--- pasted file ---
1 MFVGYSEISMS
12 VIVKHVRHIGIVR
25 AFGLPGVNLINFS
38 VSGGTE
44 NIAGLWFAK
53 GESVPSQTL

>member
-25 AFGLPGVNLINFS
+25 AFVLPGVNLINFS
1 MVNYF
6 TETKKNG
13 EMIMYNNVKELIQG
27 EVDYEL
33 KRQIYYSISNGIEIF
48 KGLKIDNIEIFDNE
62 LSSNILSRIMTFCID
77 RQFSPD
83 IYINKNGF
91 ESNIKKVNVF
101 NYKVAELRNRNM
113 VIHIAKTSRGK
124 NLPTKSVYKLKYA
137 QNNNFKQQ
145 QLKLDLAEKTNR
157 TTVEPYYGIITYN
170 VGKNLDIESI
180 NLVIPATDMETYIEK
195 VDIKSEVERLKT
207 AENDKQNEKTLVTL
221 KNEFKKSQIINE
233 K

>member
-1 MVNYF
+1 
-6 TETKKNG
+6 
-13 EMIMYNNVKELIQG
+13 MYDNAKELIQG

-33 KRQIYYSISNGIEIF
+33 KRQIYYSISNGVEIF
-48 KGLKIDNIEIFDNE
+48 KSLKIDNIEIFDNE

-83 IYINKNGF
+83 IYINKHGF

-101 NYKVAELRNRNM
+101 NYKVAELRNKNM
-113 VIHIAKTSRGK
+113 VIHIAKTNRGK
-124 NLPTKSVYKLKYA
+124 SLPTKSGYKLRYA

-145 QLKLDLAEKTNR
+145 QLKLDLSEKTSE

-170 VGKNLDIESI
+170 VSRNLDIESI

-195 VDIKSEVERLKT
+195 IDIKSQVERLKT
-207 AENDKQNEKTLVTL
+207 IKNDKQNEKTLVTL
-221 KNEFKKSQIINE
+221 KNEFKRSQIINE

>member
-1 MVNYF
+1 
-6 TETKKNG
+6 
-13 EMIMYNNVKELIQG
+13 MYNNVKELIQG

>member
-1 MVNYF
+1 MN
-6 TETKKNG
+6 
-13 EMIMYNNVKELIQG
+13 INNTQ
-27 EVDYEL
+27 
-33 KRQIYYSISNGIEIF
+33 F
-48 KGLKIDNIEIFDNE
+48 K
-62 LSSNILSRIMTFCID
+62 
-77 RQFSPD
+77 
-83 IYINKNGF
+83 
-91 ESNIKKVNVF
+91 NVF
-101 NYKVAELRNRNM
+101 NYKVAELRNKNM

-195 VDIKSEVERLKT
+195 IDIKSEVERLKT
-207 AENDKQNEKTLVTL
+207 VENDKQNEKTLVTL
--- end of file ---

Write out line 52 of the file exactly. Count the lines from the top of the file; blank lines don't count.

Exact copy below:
+145 QLKLDLSEKTSE